Cast off by Yankees, Russell Martin is early postseason hero for Pirates


Russell Martin may have hit a mere .226 for the Pirates this season, but there’s little doubt he was a difference maker. On Tuesday, he showed the Yankees what they were missing my hitting two homers and catching another gem from Francisco Liriano as the Pirates advanced to the ALDS.

After a successful first year in pinstripes in 2011, Martin and the Yankees discussed a three-year deal without ever getting anything done. He avoided arbitration for the 2012 season by signing a one-year, $7.5 million deal, but he wanted more than that annually to do the long-term pact. The Yankees were thinking something closer to $20 million for three years.

Martin’s average ended up tumbling from .237 to .211 in his second year in New York, and while there was still some talk of a multiyear contract when he hit free agency, indications are that the Yankees never submitted an offer. The Pirates made him two offers: $17 million for two years or $21 million for three. He was also reportedly offered $13 million for two years by the Rangers. He chose the two-year contract from the Pirates.

Martin went on to hit .226/.327/.377 with 15 homers and 55 RBI in his first year for the Pirates. It was the best season the Pirates got from a catcher since Jason Kendall’s heyday. Despite the modest average, Baseball-reference says he was worth 4.3 WAR. It’s actually the ninth-highest total for a sub-.230 hitter in their database.

5.2 – Gene Tenace (1978 Padres)
5.0 – Ozzie Smith (1980 Padres)
5.0 – Mark Belanger (1975 Orioles)
4.9 – Gene Tenace (1974 Athletics)
4.9 – George McBride (1910 Senators)
4.7 – Darryl Strawberry (1989 Mets)
4.6 – Ron Hansen (1963 White Sox)
4.5 – Mark Belanger (1974 Orioles)
4.3 – Russell Martin (2013 Pirates)
4.3 – Roy Cullenbine (1947 Tigers)

That’s an interesting mix of defensive whizzes (Smith, Belanger) and homers-and-walks guys (Tenace, Cullenbine). Martin is a little of both there, getting equal credit for his offense and defense in rWAR. It rated him as the NL’s 23rd best position player this year.

The Yankees, meanwhile, suffered through the season with Chris Stewart, Francisco Cervelli and Austin Romine doing the catching. In all, their catchers hit .213/.289/.298 with eight homers.

If not for the Yankees’ desire to get under the luxury tax in 2014, there’s a good chance they and Martin would have worked something out. The Pirates, though, are thrilled they didn’t. Expect to see Martin behind the plate for every one of their games until their postseason run is complete.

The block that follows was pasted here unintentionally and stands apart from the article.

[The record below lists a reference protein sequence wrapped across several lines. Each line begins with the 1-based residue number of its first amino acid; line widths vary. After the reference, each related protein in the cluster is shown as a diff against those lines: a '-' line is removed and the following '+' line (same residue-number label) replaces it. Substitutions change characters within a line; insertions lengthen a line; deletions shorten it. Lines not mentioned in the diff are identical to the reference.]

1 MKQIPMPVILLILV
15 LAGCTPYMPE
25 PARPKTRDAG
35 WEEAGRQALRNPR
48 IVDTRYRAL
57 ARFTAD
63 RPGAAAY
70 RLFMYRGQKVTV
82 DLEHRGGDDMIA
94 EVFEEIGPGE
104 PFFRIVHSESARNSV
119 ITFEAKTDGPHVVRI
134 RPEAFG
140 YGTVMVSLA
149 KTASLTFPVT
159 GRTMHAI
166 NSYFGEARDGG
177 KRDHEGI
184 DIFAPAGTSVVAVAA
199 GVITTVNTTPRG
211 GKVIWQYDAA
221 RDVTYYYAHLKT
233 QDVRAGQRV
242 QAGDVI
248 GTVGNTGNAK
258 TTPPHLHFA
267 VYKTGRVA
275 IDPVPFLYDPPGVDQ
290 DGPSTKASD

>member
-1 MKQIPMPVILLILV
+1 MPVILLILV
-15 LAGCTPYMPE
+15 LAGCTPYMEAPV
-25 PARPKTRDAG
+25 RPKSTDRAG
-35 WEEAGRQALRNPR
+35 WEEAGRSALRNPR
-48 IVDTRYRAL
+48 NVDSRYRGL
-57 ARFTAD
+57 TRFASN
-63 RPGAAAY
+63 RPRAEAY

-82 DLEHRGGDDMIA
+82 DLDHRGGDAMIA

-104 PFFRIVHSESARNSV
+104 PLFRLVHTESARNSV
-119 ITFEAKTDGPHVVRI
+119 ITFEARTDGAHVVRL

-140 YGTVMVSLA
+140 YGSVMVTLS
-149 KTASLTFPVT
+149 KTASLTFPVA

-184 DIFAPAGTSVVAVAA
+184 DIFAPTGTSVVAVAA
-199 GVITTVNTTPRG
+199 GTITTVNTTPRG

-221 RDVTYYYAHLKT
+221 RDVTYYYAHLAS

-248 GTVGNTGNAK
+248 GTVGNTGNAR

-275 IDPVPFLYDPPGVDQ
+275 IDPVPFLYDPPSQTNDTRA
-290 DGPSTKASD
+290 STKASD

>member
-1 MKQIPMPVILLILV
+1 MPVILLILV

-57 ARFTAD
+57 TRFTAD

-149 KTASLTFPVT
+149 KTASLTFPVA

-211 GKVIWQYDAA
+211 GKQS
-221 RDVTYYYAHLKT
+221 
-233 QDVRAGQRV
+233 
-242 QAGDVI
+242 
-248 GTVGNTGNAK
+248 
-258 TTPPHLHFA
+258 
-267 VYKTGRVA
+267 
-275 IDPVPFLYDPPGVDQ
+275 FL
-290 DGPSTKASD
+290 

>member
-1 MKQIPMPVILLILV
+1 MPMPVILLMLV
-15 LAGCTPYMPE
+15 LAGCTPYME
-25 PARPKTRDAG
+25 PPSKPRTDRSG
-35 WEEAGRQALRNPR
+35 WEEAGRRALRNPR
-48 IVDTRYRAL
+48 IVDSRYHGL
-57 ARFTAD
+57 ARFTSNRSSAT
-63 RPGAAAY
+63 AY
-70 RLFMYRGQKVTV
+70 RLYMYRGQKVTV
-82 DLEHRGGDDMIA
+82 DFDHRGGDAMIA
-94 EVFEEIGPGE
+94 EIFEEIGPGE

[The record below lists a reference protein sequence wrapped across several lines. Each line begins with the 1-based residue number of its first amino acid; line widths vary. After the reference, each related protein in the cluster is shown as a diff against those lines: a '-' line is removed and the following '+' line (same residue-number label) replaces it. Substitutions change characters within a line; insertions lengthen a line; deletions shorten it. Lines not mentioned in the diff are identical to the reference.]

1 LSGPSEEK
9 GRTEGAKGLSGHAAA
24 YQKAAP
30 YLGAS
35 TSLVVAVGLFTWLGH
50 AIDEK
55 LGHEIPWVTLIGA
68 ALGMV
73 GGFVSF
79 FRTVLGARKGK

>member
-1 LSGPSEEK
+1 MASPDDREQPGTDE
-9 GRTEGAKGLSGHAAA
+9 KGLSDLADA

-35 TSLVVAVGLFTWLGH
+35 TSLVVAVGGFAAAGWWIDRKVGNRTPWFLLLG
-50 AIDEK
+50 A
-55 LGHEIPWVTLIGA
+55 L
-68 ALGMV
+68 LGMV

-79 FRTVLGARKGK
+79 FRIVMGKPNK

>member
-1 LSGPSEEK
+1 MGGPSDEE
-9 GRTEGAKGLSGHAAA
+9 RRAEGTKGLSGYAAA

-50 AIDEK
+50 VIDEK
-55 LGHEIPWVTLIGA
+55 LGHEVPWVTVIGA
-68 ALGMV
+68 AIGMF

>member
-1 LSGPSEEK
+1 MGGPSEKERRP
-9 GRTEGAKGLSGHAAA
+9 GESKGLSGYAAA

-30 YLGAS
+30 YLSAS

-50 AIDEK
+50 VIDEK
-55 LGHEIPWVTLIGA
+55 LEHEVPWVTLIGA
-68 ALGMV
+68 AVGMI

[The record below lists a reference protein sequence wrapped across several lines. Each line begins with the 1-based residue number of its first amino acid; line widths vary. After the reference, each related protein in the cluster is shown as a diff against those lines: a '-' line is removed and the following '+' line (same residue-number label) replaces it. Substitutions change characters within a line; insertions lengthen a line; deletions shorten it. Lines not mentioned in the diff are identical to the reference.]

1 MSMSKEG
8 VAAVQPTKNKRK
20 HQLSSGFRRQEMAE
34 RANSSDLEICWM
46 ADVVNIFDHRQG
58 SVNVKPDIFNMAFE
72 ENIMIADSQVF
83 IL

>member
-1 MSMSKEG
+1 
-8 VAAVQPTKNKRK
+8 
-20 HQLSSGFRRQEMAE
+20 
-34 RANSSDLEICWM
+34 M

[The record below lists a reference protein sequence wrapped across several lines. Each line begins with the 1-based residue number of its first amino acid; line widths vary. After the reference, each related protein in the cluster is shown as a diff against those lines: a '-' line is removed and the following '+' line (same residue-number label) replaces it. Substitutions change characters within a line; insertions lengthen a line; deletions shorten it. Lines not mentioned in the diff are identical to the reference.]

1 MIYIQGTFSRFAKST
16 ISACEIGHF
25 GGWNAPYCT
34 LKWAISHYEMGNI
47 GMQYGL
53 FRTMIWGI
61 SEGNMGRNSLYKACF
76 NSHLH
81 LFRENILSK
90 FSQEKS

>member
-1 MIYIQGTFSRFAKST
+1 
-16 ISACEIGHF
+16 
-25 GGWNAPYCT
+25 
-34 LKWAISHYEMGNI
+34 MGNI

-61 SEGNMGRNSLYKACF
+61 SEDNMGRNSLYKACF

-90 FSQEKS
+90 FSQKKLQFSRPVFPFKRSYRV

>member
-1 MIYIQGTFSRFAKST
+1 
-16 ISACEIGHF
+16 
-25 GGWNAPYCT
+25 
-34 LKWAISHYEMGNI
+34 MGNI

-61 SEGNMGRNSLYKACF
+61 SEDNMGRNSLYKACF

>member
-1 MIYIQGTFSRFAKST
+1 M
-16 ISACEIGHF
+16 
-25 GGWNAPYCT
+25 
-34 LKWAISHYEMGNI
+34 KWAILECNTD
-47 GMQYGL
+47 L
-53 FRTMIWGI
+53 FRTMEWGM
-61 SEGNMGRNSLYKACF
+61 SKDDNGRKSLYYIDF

Danny Duffy exits spring training game with left shoulder tightness

Danny Duffy
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Royals’ Opening Day starter Danny Duffy weathered a minor scare during Saturday’s Cactus League game against the Diamondbacks. The left-hander was removed from his final spring training start after experiencing some left shoulder tightness in the second and third innings. No lasting damage appears to have been done — Duffy told reporters that he simply felt a slight ache, nothing more — and it looks like he’ll remain on track to open the season with the team next Thursday.

The 29-year-old southpaw is coming off one of his best performances to date. Despite losing a few weeks to an oblique strain and elbow soreness, he went 9-10 in 24 starts and finished the 2017 season with a 3.81 ERA, 2.5 BB/9 and 8.0 SO/9 over 146 1/3 innings. While Duffy entered camp with a clean bill of health, he struggled to execute against his spring training opponents and racked up 13 runs, four homers, seven walks and 11 strikeouts in 13 innings of Cactus League play.

The Royals are scheduled to kick off their home opener against the White Sox on Thursday, March 29 at 4:15 PM ET. Barring any further complications with his shoulder, Duffy will take the mound for the Royals, while James Shields is expected to make his first Opening Day appearance for the White Sox.